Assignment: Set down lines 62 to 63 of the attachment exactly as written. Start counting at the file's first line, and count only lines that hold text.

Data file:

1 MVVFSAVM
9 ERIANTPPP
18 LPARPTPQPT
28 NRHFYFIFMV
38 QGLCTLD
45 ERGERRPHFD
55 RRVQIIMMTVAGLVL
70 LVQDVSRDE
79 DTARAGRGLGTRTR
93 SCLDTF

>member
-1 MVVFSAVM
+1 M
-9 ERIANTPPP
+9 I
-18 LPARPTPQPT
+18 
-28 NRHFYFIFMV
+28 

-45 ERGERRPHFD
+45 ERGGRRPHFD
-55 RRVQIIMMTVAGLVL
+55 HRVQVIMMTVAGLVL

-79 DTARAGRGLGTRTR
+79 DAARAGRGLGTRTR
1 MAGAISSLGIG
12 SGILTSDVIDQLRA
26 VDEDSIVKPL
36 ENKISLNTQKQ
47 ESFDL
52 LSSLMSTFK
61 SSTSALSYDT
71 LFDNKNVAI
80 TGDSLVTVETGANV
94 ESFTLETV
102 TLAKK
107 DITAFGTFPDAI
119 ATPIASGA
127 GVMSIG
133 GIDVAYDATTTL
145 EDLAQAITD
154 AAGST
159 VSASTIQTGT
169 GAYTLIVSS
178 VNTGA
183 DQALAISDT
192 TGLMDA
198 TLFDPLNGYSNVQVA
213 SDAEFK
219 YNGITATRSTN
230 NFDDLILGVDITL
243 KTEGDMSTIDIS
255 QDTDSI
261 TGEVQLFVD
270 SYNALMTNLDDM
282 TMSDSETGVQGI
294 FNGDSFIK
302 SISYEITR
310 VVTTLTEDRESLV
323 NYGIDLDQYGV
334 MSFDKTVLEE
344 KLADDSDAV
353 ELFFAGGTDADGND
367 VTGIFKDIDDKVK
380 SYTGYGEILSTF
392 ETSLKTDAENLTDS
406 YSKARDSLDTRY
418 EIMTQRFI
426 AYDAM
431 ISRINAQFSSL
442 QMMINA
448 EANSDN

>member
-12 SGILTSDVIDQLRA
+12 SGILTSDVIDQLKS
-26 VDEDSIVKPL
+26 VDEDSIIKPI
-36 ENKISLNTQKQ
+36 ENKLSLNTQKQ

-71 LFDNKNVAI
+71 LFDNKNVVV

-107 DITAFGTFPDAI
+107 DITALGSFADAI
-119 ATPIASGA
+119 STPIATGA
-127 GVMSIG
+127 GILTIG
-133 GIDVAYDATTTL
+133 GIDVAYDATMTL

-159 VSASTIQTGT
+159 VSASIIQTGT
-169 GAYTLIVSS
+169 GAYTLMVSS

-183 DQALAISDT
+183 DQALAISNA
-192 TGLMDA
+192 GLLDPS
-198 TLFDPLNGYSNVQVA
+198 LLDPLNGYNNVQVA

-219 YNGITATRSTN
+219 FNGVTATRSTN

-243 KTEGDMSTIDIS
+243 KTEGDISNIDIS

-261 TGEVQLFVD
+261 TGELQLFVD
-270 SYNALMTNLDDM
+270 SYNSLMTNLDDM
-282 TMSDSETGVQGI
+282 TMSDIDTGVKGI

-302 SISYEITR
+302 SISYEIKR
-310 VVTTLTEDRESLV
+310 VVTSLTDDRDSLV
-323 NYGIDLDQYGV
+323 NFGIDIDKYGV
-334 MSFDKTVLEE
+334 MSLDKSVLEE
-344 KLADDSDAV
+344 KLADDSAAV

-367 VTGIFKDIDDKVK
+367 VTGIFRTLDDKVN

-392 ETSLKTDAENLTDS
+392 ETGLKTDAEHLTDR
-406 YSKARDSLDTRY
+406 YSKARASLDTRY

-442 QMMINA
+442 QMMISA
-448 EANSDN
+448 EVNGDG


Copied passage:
344 KLADDSDAV
353 ELFFAGGTDADGND